Acaia Lunar Espresso Scale

The advantage of an espresso recipe is that it will usually make a nicer and more easily replicable cup of coffee. The espresso recipe you choose will in part depend on the size of your portafilter. It is worth being aware that most commercial recipes are for commercial-sized (58mm) portafilters which may or may not be true for your espresso machine. So for our old Breville Infuser which had a 54mm portafilter the recipe we aimed for was16 grams in, 32 grams out in 24 seconds. For our more recent machine with a 58mm portafilter, we aim for 18 grams in and 36 grams out in 28-30 seconds.

Because of the precise nature of recipes they really do require an accurate set of scales and are more easily done if you grind your beans. As mentioned earlier, this is a great way to step up your coffee game.  

Pitfalls For Those Using an Espresso Recipe (Advanced)

While espresso is a fantastic brewing method to get into, it can also be very frustrating when it doesn’t go according to plan. These potential pitfalls include burning the milk when steaming, over-extracting (shot tastes bitter) or under-extracting (shot tastes sour), or simply that for some unknown reason it tastes disgusting. Sadly this does happen and we have found that it especially happens when you decide to take your espresso from beginner level to slightly more advanced. As soon as you move to single-walled baskets and grind your beans for a specific espresso recipe you can expect the trials to come. 

If your coffee shot is off then there are basically three things you can alter in an entry-level espresso setup:

  • The grind sizeThis really ought to be the primary parameter you change if something is off in your shot. If the yield of your shot for the given extraction time is too high then the flow is too fast and you need to grind your coffee finer. If there is not enough liquid then the flow rate is too slow and you need to be grinding the coffee more coarsely. The general rule of thumb is only to change your grinder one setting at a time. Each time you change it you also need to ‘purge’ some of the coffee grinds which will get rid of any old-sized grinds in the chamber (unless you have a zero retention grinder). To do this change the grind setting and then grind out around 10g of coffee. This is a painful and sometimes costly process but try and see it as an investment into future cups of coffee. Once you have the grind setting right for the given recipe you shouldn’t need to change it again.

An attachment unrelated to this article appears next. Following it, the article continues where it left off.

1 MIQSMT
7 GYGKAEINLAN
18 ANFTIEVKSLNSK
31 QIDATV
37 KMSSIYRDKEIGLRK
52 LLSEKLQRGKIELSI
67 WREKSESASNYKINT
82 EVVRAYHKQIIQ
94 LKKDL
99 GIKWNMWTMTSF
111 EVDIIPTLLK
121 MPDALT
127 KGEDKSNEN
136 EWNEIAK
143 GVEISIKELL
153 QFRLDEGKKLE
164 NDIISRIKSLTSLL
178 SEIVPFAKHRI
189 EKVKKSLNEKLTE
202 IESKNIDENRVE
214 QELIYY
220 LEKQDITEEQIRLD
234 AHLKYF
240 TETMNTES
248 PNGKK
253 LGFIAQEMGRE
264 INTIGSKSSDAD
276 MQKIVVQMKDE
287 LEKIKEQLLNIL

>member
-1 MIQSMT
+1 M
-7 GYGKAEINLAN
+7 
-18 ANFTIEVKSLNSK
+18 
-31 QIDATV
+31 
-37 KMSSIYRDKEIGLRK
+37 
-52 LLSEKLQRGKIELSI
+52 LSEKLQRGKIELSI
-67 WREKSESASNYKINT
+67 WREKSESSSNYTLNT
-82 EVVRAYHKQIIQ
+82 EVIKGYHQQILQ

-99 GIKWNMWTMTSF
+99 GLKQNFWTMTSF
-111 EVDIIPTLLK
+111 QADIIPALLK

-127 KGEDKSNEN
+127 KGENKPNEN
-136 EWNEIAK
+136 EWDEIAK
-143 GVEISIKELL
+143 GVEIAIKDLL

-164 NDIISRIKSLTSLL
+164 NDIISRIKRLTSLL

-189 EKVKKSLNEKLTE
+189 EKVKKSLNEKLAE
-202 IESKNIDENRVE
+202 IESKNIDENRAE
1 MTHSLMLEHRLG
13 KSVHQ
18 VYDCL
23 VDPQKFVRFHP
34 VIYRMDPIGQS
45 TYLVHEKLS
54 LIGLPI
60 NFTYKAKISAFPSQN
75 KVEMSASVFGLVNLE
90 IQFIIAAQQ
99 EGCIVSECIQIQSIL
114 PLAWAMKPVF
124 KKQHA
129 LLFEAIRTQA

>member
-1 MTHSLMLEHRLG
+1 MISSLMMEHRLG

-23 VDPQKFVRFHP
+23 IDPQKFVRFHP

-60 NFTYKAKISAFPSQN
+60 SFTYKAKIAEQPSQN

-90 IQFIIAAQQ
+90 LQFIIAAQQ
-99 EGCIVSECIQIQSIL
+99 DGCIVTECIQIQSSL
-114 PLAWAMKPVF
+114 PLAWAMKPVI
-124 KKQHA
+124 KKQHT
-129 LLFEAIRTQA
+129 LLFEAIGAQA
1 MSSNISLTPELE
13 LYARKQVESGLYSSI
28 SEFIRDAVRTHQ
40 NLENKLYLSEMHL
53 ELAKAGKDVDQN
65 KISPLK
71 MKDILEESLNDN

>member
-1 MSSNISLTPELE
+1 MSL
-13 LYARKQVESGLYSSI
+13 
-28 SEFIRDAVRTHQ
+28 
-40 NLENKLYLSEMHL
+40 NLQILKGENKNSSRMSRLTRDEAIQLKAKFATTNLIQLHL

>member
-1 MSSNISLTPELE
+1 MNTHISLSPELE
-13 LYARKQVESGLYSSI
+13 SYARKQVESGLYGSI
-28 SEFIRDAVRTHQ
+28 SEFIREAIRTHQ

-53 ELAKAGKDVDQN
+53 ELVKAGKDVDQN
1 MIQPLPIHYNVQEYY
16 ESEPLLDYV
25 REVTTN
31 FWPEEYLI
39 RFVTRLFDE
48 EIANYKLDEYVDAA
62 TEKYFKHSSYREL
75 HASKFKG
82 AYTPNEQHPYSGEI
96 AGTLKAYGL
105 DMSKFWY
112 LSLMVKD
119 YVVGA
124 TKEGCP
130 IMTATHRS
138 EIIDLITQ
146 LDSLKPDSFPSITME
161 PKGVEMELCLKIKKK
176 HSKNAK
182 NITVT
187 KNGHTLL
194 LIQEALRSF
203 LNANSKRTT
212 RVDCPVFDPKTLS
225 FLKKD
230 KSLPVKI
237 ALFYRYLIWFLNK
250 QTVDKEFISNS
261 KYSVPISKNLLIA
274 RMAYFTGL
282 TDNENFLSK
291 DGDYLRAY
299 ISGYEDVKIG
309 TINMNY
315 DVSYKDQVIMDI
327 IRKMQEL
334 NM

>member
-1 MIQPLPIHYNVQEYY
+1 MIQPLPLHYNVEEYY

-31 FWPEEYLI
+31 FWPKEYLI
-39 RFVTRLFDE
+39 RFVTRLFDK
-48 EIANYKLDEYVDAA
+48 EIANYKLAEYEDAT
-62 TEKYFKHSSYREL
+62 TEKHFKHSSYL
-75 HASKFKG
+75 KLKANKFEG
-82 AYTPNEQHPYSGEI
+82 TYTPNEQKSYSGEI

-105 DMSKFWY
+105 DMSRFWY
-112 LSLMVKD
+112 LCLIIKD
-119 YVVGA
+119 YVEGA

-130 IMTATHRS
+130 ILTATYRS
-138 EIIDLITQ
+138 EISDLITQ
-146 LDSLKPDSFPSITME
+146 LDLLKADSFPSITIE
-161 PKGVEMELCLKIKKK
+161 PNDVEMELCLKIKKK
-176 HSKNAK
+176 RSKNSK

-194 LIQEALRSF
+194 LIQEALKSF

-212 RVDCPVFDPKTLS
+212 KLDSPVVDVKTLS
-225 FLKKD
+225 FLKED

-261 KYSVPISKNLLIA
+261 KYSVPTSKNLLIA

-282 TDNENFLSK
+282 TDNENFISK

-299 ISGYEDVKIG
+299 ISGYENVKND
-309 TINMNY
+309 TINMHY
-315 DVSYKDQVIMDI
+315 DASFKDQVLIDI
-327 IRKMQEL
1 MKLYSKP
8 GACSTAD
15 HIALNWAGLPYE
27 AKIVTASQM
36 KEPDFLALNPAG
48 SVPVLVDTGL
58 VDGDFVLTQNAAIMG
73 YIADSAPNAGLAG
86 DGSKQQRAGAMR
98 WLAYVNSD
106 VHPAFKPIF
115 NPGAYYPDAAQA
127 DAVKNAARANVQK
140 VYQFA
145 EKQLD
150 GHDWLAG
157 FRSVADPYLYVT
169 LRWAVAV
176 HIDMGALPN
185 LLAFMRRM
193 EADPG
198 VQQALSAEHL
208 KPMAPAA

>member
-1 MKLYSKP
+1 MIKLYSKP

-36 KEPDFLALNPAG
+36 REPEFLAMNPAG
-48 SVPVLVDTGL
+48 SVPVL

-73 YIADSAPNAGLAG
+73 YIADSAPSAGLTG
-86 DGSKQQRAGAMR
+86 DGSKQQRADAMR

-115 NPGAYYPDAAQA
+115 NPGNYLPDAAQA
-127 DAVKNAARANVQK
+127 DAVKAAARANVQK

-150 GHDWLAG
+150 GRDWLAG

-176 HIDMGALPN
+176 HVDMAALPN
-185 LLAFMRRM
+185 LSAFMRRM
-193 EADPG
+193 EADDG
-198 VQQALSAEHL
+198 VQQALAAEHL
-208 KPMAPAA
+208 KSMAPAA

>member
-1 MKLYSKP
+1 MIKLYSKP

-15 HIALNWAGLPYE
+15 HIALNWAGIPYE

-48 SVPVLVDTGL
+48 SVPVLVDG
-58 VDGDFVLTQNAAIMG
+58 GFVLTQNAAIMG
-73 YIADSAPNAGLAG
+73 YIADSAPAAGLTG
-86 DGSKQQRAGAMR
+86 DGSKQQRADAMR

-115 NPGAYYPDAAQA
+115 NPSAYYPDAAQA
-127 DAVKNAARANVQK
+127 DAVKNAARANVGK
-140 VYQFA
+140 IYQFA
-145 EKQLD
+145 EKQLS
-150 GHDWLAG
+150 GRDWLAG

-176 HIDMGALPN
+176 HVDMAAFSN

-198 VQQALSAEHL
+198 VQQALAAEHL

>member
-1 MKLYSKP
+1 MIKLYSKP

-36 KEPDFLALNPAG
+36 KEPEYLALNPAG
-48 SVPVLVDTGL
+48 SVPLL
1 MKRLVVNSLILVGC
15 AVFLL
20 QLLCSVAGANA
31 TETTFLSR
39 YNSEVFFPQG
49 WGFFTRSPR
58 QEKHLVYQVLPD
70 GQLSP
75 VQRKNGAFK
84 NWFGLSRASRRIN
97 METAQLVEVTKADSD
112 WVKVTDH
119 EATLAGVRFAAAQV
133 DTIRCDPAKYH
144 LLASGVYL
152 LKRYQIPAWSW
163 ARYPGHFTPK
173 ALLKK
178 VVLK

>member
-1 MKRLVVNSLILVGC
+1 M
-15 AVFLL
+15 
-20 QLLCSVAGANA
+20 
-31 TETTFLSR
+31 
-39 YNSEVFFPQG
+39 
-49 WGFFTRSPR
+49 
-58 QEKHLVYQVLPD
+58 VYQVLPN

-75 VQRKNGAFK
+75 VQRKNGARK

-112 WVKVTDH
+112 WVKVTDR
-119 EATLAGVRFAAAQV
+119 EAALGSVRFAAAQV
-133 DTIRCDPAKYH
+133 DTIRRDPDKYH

• The coffee-to-water ratio This should not be done lightly but over time you can and should experiment with the dose to see how it affects taste. So if you want it stronger you could try adding an extra gram of coffee grounds in the portafilter or keep the dose size the same but aim for a slightly smaller yield. 

  • Tamping– Finally, you can adjust the strength with which you push down the tamp. This is generally not advised as you should be aiming to have an even and consistent tamp and primarily alter the grind setting. However, we have found that sometimes the ideal grind setting seems to be right in the middle of two of the settings on your grinder. If so one way around the dilemma is tamping slightly harder for the coarser one or slightly lighter for the finer one. Not ideal but making great espresso is often not ideal and certainly not easy. 

How to Make Espresso- Takeaway

We hope this has been a helpful introduction for you to the wonderful world of espresso. It is a world that we have fallen in love with and in which you can always grow and develop. While it can feel overwhelming initially we can say from experience that it does get easier. Skill and mastery will come with time. The wonderful thing about espresso is that even a complete beginner can produce a really enjoyable coffee! 

As always we would love to hear from you so if you have any questions or comments post them below. What has your experience with espresso been? 

Happy Brewing!

Leave a Comment

Your email address will not be published. Required fields are marked *